We’ve been waiting for someone to hand Alicia Silverstone a meaty, Cher Horowitz-level role for a while now, and we’re crossing our fingers that this is the one. She stars in this Seventies-set comedy as Bonnie Nolan, a have-it-all woman who splits from her no-goodnik husband and joins the working world. She also gets a taste of the decade’s “new freedoms” – drugs! swingers’ parties! second-wave feminism! – alongside friends played by American Pie/American Beauty actress Mena Suvari (we’re sensing a theme here) and UCB alumna Jennifer Bartels. Yes, the hair is Farrah Fawcett-feathered; yes, the Guess Who song does show up on the soundtrack. DF

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‘Marvel’s Cloak and Dagger’ (June 7)

Freeform
The ever-expanding Marvel Universe takes over the Freeform network (formerly known as ABC Family). Cloak and Dagger has a YA twist – our heroes are a couple of New Orleans teenagers who come from different worlds, until they discover that they’re connected via their mysterious superpowers. Aubrey Joseph is Tyrone, or “Cloak,” who can plunge anyone into darkness; Olivia Holt is Tandy, or “Dagger,” who can cut people up with light. And in post-Katrina NOLA, their city needs them to rally into action to battle the forces of evil. As Dagger tells Cloak, “Hold my hand – we’ll show these assholes a divine pairing.” They’re an immediately likable pair with real chemistry – nobody can truly understand this dynamic duo except each other. RS

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‘Strange Angel’ (June 14)

CBS All Access
Are you looking for rocket science or Aleister Crowley-inspired sex-magick rituals? Come on – you’re looking for both, sicko! Welcome to this space oddity from CBS’ subscription streaming service All Access, looking to repeat the success of Star Trek: Discovery with the tale of real-life American weirdo Jack Parsons. He was a major figure in the history of rocket engineering during the 1930s and 1940s, founding NASA’s Jet Propulsion Laboratories; he was also was a member of Crowley’s occult society Ordo Templi Orientis in L.A., having a torrid affair with his sister-in-law until she left him to marry his pal L. Ron Hubbard. He spent his nights in sex rituals trying to magically summon the Mother of Abominations. Parsons’ short and crazy life is a hell of a story, and this show has a hell of a cast to match – Sing Street‘s Jack Reynor as the rocket man, alongside Rupert Friend and Bella Heathcote. Created by Black Swan‘s Mark Heyman (and executive produced by Ridley Scott), Strange Angel seems like it could be an episode of Drunk History, except it’s really drunk history. RS

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‘Yellowstone’ (June 20)

Paramount Network
The last time Kevin Costner turned to TV – five years ago – he won an Emmy and a Golden Globe for Hatfields and McCoys. The star returns to the small screen (as he probably calls it) with the Western drama from Taylor Sheridan, who’s been on a screenwriting roll (Hell or High WaterSicario). Costner gets his Lorne Greene on as a stubborn old rancher who wants to keep doing things the old-fashioned way: “Ranching is the only business where the goal is to break even – survive another season.” He’s got land developers and oil tycoons poisoning the water with fracking; he’s got heat from the Native American reservation next door. He’s also got his issues with wife Gretchen Mol, who somewhat bizarrely plays the 45-year-old mom of 39-year-old Wes Bentley. (Like ranchers, Hollywood can be slow to embrace change.) RS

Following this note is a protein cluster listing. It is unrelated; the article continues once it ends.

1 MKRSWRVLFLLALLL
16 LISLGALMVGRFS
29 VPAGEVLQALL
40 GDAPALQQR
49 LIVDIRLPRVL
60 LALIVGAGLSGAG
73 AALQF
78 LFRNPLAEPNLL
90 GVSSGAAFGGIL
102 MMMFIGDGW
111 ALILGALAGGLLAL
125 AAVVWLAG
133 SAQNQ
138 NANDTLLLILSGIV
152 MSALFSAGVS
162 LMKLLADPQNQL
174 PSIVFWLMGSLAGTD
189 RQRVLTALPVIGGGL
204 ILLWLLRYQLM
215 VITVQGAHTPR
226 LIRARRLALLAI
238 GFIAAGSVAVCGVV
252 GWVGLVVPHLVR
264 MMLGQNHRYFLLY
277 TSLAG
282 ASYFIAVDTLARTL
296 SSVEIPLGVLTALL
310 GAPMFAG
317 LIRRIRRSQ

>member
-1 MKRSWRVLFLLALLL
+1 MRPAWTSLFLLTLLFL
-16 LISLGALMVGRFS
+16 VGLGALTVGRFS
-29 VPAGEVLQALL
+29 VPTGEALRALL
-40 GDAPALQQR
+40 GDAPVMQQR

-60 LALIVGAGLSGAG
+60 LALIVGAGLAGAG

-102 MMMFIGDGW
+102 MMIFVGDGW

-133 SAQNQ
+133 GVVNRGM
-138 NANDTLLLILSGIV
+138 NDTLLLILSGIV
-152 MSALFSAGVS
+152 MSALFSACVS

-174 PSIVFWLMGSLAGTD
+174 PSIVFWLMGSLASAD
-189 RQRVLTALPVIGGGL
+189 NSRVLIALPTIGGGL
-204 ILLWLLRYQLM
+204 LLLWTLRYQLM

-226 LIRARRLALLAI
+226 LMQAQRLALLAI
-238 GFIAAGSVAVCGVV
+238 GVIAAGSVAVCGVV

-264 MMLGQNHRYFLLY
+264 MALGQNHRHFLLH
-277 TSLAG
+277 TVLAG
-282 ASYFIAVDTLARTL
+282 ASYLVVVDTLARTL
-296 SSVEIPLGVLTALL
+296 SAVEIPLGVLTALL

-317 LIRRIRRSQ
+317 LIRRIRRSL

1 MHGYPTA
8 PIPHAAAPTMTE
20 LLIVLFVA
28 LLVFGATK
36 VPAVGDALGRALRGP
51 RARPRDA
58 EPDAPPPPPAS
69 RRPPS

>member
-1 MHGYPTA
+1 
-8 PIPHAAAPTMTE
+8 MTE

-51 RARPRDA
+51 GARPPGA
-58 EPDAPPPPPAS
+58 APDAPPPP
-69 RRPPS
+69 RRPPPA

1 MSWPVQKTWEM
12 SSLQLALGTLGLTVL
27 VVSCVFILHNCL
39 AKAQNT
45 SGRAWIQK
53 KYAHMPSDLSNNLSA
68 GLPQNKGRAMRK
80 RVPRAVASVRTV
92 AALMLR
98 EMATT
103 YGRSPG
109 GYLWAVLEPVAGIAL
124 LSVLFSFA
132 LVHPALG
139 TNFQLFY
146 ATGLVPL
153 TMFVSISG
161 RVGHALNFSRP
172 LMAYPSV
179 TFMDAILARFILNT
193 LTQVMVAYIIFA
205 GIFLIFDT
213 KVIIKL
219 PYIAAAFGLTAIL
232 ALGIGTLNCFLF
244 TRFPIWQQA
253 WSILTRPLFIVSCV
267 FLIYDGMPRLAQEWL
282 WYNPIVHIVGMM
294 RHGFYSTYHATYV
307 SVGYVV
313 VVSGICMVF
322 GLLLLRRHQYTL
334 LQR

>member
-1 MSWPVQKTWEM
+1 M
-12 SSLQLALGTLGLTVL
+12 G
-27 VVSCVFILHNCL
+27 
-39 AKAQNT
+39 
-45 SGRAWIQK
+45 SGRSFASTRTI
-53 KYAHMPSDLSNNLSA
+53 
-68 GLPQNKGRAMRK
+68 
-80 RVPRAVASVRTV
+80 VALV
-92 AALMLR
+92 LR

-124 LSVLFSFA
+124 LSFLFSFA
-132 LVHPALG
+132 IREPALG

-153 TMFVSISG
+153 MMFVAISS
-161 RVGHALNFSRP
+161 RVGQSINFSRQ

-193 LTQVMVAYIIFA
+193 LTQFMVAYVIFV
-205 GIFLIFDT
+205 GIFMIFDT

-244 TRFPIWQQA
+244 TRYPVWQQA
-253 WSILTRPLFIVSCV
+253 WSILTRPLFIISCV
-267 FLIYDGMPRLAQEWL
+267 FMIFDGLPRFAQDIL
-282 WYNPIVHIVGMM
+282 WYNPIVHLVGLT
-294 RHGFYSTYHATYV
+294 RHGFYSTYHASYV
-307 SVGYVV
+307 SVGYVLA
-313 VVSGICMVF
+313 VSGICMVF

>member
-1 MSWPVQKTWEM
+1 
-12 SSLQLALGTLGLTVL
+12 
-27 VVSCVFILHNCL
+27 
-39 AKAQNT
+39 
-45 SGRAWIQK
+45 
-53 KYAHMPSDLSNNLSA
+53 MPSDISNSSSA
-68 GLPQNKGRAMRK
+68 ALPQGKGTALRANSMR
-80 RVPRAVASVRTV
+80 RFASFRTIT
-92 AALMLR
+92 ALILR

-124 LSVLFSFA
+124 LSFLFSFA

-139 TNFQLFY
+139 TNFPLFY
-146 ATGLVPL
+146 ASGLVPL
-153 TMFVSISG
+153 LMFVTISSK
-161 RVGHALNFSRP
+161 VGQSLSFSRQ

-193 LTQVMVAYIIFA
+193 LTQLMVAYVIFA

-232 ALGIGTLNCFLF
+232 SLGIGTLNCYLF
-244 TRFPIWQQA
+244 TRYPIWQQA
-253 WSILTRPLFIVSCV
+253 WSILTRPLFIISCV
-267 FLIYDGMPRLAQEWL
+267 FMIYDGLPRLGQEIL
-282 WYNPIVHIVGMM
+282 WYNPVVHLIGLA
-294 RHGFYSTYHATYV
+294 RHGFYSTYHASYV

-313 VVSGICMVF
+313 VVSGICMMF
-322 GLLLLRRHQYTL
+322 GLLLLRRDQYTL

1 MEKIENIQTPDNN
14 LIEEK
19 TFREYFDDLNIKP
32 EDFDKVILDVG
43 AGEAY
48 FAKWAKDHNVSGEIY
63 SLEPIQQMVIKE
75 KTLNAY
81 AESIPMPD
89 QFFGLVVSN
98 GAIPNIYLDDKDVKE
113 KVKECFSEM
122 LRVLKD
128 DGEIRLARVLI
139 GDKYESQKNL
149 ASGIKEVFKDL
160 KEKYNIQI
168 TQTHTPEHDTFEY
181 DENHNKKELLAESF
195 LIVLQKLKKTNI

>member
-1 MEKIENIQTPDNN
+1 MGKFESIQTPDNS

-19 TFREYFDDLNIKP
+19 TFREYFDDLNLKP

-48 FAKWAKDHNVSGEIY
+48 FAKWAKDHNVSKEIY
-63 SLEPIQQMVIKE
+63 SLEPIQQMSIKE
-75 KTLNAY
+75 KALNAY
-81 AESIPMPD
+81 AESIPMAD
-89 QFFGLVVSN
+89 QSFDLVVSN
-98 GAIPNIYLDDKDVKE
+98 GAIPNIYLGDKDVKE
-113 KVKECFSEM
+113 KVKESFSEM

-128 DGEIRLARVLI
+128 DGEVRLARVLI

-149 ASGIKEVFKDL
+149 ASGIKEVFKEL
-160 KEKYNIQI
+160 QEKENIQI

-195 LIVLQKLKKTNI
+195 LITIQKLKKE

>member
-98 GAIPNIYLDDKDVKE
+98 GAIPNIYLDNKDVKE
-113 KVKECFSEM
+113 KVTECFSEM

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‘Luke Cage’ Season 2 (June 22)

Netflix
The Rage in the Cage is back! Cheo H. Coker’s Marvel/Netflix series on the Harlem avenger returns for its sophomore season, with Mike Colter’s strong, silent, brooding hero once again kicking much uptown gangster ass. Old favorites like Rosario Dawson’s saintly Claire Temple, Alfre Woodard’s villainous Mariah Dillard and Simone Messick’s mecha-armed Misty Knight are present and accounted for; Luke’s father (played by the late, great Reg E. Cathey) and a tough new bulletproof villain named Bushmaster (Mustafa Shakir) are also along for the Round 2 ride. “Sometimes brutality gets shit done,” Cage says in the trailer, right after a montage of people getting royally thumped. Uh-oh. DF

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‘Glow’ Season 2 (June 29)

Netflix
If you’d told us last spring that one of our favorite new shows would have been a dramedy about the Eighties kitsch-totem known as TV’s Glorious Ladies of Wrestling, costarring a Community cast member and a veteran stand-up/podcast host, we might have thought you’d been hit in the head with a can of Fresca. But damned if the first season of Netflix’s left-field hit didn’t bodyslam us with its colorful, compassionate world of women on the showbiz periphery – and now, for the love of spandex, we finally get more episodes. Alison Brie, Betty Gilpin and the rest of the gang are back for more grappling; Marc Maron returns for a fresh round of pep talks and scowling; and once again, the Los Angeles air is thick with sweat and AquaNet. Go Zoya the Destroya! DF 

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‘Sharp Objects’ (July 8)

HBO